From Springbrook Hospital –
Depression is a common mental disorder that can have a substantial impact on the way the brain functions. For example, persistent sadness, hopelessness, and a lack of enjoyment or interest in activities characterize depression. Additionally, depression can cause various physical symptoms, such as unusual sleeping patterns, changes in appetite, and fluctuations in energy levels. But why do these feelings and changes happen? First, let’s talk about how depression affects the brain.
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How Depression Affects the Brain
Life can certainly be difficult and filled with challenges that cause moods to fluctuate. In fact, some studies estimate that around 10% of people will suffer from depression or another mood disorder at some point in their lives. But in some cases, these negative mood swings can become prolonged and debilitating and impair someone’s ability to keep a job or maintain meaningful relationships.
Unfortunately, there is no consensus on how depression affects the brain. But what researchers can identify are the common symptoms of depression. While each case is unique to the individual, depression often presents with symptoms like:
- Loss of interest in activities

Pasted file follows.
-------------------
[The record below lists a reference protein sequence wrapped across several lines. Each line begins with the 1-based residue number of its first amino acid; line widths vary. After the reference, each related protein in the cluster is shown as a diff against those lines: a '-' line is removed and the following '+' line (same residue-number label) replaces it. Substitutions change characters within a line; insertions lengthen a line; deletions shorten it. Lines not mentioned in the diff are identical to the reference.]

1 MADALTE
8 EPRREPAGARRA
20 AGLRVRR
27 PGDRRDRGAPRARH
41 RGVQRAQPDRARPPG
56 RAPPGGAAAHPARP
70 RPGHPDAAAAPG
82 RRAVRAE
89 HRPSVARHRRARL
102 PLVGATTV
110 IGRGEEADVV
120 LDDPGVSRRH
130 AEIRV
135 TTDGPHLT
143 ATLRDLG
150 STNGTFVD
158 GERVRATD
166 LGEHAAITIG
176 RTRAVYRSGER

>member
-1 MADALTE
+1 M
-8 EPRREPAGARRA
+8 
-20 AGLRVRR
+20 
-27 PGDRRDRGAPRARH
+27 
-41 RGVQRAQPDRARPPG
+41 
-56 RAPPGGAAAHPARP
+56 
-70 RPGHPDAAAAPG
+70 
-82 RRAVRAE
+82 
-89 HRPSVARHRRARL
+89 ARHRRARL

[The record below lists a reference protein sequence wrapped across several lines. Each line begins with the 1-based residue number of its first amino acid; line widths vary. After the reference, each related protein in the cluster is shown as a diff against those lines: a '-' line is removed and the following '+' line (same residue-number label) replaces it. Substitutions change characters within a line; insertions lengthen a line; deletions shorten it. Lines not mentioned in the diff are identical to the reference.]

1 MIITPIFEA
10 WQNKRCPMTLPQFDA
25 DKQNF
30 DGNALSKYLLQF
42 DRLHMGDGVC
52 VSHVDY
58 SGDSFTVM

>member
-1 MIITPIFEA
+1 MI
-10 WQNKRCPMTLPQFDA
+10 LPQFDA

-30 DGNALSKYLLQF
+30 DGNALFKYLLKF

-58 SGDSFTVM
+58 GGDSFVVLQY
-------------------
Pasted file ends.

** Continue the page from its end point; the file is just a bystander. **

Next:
- Feelings of apathy
- Not wanting to spend time with friends or family
- Suicidal ideations
- Trouble sleeping
- Substance abuse
Doctors around the world continue to work toward figuring out exactly how depression affects the brain. But one of the most common ideas centers around a disruption in the brain’s neurotransmitters.
Neurotransmitters and Depression
There are many theories about how depression affects the brain, but one of the most common is the monoamine deficiency hypothesis. This assumption suggests a defect or lack of activity in certain neurotransmitters. Neurotransmitters are chemical messengers inside your brain that help one brain cell communicate with another to forward a message. While there are more than a hundred neurotransmitters in the brain, for decades, scientists believed depression resulted from an abnormality in three specifically: serotonin, dopamine, and norepinephrine levels.